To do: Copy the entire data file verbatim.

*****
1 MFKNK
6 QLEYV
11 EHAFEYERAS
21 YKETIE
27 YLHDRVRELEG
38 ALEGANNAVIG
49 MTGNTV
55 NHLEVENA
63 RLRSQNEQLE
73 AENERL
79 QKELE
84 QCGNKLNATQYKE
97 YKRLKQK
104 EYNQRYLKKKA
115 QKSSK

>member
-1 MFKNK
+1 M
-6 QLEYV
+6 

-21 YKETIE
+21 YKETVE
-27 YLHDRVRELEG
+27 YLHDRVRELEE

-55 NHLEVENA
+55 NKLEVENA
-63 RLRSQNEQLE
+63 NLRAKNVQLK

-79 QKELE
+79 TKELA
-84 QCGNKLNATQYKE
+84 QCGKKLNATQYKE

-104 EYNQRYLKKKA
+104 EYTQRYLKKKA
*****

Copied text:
1 MFKNK
6 QLEYV
11 EHAFEYERAS
21 YKETIE
27 YLHDRVRELEG
38 ALEGANNAVIG
49 MTGNTV
55 NHLEVENA
63 RLRSQNEQLE
73 AENERL
79 QKELE
84 QCGNKLNATQYKE
97 YKRLKQK
104 EYNQRYLKKKA
115 QKSSK

>member
-1 MFKNK
+1 M
-6 QLEYV
+6 

-21 YKETIE
+21 YKETVE
-27 YLHDRVRELEG
+27 YLHDRVRELEE

-55 NHLEVENA
+55 NKLEVENA
-63 RLRSQNEQLE
+63 NLRAKNVQLK

-79 QKELE
+79 TKELA
-84 QCGNKLNATQYKE
+84 QCGKKLNATQYKE

-104 EYNQRYLKKKA
+104 EYTQRYLKKKA